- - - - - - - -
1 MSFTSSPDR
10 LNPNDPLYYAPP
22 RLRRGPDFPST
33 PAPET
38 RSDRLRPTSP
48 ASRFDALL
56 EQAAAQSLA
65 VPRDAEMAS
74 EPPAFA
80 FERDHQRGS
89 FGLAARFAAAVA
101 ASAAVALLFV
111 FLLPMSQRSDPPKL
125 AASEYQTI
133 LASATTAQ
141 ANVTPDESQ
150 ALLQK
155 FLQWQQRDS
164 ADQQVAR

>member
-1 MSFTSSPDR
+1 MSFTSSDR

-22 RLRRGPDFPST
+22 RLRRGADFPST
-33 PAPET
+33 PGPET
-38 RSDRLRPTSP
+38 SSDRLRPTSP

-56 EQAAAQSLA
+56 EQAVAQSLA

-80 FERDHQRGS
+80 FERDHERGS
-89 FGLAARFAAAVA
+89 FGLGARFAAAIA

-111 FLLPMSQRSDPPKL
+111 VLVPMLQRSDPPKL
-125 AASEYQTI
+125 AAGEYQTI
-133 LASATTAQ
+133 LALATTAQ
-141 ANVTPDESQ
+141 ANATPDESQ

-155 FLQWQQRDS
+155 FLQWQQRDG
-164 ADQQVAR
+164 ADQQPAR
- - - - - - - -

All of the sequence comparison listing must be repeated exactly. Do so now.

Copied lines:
1 MSFTSSPDR
10 LNPNDPLYYAPP
22 RLRRGPDFPST
33 PAPET
38 RSDRLRPTSP
48 ASRFDALL
56 EQAAAQSLA
65 VPRDAEMAS
74 EPPAFA
80 FERDHQRGS
89 FGLAARFAAAVA
101 ASAAVALLFV
111 FLLPMSQRSDPPKL
125 AASEYQTI
133 LASATTAQ
141 ANVTPDESQ
150 ALLQK
155 FLQWQQRDS
164 ADQQVAR

>member
-1 MSFTSSPDR
+1 MSFTSSDR

-22 RLRRGPDFPST
+22 RLRRGADFPST
-33 PAPET
+33 PGPET
-38 RSDRLRPTSP
+38 SSDRLRPTSP

-56 EQAAAQSLA
+56 EQAVAQSLA

-80 FERDHQRGS
+80 FERDHERGS
-89 FGLAARFAAAVA
+89 FGLGARFAAAIA

-111 FLLPMSQRSDPPKL
+111 VLVPMLQRSDPPKL
-125 AASEYQTI
+125 AAGEYQTI
-133 LASATTAQ
+133 LALATTAQ
-141 ANVTPDESQ
+141 ANATPDESQ

-155 FLQWQQRDS
+155 FLQWQQRDG
-164 ADQQVAR
+164 ADQQPAR